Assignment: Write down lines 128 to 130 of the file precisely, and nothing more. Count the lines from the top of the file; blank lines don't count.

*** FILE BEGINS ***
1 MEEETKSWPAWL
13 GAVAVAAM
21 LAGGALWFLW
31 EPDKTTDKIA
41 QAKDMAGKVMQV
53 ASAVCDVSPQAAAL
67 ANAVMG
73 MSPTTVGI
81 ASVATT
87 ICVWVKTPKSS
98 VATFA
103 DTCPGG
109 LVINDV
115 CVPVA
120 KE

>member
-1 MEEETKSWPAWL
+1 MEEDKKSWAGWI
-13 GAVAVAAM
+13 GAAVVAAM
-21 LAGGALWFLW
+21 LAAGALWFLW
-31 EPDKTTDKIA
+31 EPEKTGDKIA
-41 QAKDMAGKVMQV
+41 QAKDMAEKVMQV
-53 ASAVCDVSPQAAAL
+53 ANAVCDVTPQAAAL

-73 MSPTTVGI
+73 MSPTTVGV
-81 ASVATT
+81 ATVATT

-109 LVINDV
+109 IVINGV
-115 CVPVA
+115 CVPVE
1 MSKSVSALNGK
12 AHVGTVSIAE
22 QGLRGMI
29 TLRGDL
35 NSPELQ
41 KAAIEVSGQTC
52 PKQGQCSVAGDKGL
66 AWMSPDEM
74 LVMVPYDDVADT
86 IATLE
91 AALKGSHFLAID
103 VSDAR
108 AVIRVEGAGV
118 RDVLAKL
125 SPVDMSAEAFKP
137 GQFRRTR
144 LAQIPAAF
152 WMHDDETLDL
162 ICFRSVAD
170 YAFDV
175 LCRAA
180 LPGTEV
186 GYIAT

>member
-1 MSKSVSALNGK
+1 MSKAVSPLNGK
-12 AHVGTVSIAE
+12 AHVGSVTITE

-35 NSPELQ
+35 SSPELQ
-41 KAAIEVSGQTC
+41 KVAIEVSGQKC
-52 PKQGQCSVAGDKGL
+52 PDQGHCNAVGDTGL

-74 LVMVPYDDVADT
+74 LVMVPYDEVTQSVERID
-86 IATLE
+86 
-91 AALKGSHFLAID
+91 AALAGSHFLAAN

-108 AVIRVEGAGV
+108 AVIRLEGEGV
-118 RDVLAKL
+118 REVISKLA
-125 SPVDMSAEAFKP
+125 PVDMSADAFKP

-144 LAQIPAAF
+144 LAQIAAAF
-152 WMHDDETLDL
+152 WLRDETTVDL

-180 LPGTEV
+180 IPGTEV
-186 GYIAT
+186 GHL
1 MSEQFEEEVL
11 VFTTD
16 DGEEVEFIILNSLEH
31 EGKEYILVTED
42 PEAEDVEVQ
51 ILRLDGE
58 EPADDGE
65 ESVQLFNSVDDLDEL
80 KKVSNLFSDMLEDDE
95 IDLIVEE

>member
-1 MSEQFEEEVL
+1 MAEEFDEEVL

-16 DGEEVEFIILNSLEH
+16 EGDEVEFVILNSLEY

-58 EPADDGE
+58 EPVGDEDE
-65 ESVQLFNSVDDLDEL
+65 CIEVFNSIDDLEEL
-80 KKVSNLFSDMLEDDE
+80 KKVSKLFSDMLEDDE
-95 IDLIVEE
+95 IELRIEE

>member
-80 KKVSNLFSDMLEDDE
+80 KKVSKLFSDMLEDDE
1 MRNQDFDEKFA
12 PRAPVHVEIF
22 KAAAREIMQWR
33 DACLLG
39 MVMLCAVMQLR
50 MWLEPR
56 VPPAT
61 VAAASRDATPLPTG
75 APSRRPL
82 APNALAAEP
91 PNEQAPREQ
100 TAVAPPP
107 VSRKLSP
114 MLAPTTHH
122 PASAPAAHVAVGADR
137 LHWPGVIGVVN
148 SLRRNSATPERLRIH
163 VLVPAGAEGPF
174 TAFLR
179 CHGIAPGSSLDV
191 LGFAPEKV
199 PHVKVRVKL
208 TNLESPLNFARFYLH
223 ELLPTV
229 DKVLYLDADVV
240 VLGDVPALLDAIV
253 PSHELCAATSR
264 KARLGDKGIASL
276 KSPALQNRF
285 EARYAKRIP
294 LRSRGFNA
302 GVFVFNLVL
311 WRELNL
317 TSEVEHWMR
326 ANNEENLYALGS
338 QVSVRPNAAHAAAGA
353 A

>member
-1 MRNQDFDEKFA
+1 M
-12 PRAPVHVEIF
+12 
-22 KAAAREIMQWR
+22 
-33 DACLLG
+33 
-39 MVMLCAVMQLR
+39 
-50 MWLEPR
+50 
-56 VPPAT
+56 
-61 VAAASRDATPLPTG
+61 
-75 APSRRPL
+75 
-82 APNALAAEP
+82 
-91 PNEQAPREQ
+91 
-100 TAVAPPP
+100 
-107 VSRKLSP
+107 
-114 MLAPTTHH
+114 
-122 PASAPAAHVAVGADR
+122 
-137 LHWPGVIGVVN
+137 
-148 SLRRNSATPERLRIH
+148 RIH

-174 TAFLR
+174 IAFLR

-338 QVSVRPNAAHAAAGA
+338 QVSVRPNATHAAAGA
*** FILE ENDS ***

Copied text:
100 TAVAPPP
107 VSRKLSP
114 MLAPTTHH